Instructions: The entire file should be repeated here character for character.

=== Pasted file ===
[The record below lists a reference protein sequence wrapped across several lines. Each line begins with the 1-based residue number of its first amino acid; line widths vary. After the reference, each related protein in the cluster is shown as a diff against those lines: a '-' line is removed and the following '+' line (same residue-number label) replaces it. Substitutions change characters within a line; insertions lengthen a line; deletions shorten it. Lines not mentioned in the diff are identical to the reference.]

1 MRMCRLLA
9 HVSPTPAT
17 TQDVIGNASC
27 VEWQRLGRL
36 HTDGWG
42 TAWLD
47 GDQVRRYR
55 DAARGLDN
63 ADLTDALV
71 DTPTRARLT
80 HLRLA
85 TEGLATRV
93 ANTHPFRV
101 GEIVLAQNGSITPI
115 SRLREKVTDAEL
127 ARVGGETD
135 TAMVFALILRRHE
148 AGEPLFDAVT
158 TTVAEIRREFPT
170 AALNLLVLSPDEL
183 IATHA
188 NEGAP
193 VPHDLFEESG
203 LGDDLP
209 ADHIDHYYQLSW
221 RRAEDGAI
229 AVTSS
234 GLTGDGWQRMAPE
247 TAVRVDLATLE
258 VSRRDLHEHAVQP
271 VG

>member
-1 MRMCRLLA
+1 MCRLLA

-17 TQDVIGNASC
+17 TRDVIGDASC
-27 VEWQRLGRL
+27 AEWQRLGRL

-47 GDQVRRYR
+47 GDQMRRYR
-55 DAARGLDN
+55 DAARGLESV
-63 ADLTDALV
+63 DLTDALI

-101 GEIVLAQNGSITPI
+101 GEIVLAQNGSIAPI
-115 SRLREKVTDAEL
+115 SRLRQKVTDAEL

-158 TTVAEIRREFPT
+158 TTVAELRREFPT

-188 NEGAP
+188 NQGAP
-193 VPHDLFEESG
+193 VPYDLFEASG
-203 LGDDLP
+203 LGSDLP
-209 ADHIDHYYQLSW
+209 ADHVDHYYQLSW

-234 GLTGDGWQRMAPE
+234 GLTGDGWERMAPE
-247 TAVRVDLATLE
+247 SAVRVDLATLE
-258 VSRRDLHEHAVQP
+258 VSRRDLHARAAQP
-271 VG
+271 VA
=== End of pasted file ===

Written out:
[The record below lists a reference protein sequence wrapped across several lines. Each line begins with the 1-based residue number of its first amino acid; line widths vary. After the reference, each related protein in the cluster is shown as a diff against those lines: a '-' line is removed and the following '+' line (same residue-number label) replaces it. Substitutions change characters within a line; insertions lengthen a line; deletions shorten it. Lines not mentioned in the diff are identical to the reference.]

1 MRMCRLLA
9 HVSPTPAT
17 TQDVIGNASC
27 VEWQRLGRL
36 HTDGWG
42 TAWLD
47 GDQVRRYR
55 DAARGLDN
63 ADLTDALV
71 DTPTRARLT
80 HLRLA
85 TEGLATRV
93 ANTHPFRV
101 GEIVLAQNGSITPI
115 SRLREKVTDAEL
127 ARVGGETD
135 TAMVFALILRRHE
148 AGEPLFDAVT
158 TTVAEIRREFPT
170 AALNLLVLSPDEL
183 IATHA
188 NEGAP
193 VPHDLFEESG
203 LGDDLP
209 ADHIDHYYQLSW
221 RRAEDGAI
229 AVTSS
234 GLTGDGWQRMAPE
247 TAVRVDLATLE
258 VSRRDLHEHAVQP
271 VG

>member
-1 MRMCRLLA
+1 MCRLLA

-17 TQDVIGNASC
+17 TRDVIGDASC
-27 VEWQRLGRL
+27 AEWQRLGRL

-47 GDQVRRYR
+47 GDQMRRYR
-55 DAARGLDN
+55 DAARGLESV
-63 ADLTDALV
+63 DLTDALI

-101 GEIVLAQNGSITPI
+101 GEIVLAQNGSIAPI
-115 SRLREKVTDAEL
+115 SRLRQKVTDAEL

-158 TTVAEIRREFPT
+158 TTVAELRREFPT

-188 NEGAP
+188 NQGAP
-193 VPHDLFEESG
+193 VPYDLFEASG
-203 LGDDLP
+203 LGSDLP
-209 ADHIDHYYQLSW
+209 ADHVDHYYQLSW

-234 GLTGDGWQRMAPE
+234 GLTGDGWERMAPE
-247 TAVRVDLATLE
+247 SAVRVDLATLE
-258 VSRRDLHEHAVQP
+258 VSRRDLHARAAQP
-271 VG
+271 VA